There’s the 2004 rout over Georgia Tech, in which Ben Gordon and Emeka Okafor carried the Huskies en route to being two of the top three picks in the NBA draft.
And of course, there’s the improbable 11-game winning streak in 2011, capped by a win over Butler in the title game.
UConn will host Syracuse, Louisville and Georgetown next year and will play Cincinnati, DePaul, Providence and South Florida twice, the Big East announced Thursday.
The conference, which announced each team’s home and away opponents, announced UConn will play home games against Cincinnati, DePaul, Georgetown, Louisville, Providence, Rutgers, South Florida and Syracuse.
The Huskies will play away games at Cincinnati, DePaul, Marquette, Notre Dame, Pittsburgh, Providence, Seton Hall and South Florida.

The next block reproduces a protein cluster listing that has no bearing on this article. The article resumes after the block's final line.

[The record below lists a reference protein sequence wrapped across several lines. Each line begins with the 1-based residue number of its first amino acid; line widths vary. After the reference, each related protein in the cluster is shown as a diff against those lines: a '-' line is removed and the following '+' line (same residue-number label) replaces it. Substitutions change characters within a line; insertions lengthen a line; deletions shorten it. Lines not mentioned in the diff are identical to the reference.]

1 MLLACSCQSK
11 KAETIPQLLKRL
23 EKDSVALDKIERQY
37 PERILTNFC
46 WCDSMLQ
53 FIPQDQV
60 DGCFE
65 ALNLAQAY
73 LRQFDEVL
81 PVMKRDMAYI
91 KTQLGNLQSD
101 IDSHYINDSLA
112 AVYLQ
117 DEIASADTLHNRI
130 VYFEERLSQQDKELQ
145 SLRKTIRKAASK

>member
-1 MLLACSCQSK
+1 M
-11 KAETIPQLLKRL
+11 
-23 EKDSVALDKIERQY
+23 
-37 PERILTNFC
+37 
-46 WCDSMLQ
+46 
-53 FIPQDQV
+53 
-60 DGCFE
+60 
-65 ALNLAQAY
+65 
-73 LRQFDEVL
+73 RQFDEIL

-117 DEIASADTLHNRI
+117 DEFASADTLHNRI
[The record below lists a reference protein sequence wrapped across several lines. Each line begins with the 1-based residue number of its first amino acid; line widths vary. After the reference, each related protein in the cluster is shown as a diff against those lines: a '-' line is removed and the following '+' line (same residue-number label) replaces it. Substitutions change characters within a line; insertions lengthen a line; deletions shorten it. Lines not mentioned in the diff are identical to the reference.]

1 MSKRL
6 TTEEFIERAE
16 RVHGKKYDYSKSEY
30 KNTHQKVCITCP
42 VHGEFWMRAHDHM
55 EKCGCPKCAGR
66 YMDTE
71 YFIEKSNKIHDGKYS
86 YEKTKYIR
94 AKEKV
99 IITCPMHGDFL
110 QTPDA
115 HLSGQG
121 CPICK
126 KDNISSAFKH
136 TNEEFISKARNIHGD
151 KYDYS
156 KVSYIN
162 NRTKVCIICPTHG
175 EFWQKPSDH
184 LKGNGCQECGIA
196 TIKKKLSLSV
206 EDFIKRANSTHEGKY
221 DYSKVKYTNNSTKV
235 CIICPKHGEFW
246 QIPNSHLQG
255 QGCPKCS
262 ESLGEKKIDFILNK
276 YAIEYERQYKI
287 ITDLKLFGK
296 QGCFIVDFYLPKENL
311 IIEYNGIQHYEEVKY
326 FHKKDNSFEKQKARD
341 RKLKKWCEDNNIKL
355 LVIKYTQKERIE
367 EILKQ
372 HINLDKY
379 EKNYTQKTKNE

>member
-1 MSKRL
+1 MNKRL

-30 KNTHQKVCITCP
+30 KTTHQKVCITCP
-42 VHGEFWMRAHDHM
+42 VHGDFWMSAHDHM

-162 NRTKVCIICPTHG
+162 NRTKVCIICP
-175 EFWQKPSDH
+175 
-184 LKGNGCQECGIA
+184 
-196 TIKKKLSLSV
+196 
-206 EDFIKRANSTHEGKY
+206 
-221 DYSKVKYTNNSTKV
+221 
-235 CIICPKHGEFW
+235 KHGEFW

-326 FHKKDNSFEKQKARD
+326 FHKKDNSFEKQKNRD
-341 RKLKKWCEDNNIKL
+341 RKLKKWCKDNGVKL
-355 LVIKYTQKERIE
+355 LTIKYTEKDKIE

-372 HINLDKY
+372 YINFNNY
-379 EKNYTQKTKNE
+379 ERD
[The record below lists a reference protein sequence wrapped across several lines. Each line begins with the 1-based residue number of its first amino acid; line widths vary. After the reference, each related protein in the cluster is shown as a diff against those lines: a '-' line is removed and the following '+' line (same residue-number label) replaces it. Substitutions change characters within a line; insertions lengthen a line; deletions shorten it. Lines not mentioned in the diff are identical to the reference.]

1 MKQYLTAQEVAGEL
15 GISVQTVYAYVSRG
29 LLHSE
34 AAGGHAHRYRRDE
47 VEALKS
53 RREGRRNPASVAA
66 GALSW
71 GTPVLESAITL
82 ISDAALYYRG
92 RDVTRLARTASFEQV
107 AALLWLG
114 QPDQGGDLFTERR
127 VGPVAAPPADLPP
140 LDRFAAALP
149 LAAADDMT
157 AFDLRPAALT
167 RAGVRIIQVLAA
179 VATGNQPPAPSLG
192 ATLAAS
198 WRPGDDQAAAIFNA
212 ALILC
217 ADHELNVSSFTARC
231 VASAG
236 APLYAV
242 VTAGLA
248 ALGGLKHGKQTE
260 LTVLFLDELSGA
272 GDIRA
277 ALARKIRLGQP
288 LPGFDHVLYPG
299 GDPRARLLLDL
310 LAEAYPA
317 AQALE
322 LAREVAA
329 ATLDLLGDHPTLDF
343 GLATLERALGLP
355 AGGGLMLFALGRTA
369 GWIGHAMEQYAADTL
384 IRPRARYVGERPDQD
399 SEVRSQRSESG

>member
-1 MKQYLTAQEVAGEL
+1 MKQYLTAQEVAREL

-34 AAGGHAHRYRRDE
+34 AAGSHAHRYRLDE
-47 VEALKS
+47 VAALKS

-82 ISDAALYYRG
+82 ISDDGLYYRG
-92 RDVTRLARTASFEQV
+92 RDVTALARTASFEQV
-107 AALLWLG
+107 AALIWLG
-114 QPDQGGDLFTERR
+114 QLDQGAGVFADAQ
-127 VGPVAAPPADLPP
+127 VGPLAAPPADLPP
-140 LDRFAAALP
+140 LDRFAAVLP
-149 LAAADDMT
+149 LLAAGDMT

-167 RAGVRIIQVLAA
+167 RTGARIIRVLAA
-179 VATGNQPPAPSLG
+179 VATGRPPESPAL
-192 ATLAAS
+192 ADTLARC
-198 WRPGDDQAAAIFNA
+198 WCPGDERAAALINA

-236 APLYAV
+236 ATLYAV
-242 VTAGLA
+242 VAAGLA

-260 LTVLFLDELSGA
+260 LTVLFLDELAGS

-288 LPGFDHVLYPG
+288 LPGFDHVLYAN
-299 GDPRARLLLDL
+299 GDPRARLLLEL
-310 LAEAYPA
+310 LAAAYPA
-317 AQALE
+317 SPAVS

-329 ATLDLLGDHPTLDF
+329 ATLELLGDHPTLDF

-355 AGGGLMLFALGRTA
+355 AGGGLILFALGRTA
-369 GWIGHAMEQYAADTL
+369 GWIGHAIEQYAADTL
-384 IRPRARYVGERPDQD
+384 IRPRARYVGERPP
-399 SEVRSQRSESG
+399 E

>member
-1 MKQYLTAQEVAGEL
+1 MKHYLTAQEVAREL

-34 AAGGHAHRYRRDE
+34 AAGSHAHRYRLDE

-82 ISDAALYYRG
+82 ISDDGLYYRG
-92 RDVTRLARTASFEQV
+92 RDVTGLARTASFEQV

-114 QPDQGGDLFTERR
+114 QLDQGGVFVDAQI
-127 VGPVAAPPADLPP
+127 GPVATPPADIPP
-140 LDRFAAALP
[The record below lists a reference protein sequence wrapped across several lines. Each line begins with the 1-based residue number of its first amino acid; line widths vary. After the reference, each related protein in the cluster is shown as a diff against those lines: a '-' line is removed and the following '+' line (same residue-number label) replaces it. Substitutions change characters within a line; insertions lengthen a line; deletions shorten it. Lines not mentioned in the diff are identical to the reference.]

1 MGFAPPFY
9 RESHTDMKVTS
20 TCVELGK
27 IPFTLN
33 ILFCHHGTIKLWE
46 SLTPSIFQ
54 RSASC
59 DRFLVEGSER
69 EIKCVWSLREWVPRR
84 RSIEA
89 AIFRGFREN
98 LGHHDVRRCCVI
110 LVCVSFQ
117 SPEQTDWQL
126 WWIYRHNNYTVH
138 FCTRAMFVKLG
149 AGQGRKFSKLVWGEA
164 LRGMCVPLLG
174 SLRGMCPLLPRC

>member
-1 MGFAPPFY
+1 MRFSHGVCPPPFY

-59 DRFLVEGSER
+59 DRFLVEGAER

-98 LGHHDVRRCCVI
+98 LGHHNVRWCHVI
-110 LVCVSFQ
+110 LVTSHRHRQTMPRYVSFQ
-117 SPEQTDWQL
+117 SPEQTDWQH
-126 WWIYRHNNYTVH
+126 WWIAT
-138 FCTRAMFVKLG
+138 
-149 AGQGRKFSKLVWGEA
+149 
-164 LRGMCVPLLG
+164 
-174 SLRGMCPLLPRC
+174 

The UConn men will make their debut in the Jimmy V Classic Dec. 4 when the Huskies play NC State at Madison Square Garden.
The Huskies and Wolfpack will play at 9 p.m., following a game between Georgetown and Texas, ESPN announced Wednesday.
It’s the first meeting between UConn and NC State since the 10th-seeded Wolfpack ousted seconnd-seeded UConn 65-62 in the second round of the 2005 NCAA tournament in Worcester, Mass.
UConn had won two of the schools’ previous three meetings before that: A 77-74 win in the second round of the 2002 NCAA tournament and an 81-74 win in Raleigh in 1992-93.
The Wolfpack won the first meeting between the schools 60-59 at Gampel Pavilion in 1990-91 — NC State’s first season in a decade without coach Jim Valvano — the Jimmy V Classic’s namesake — on the sidelines.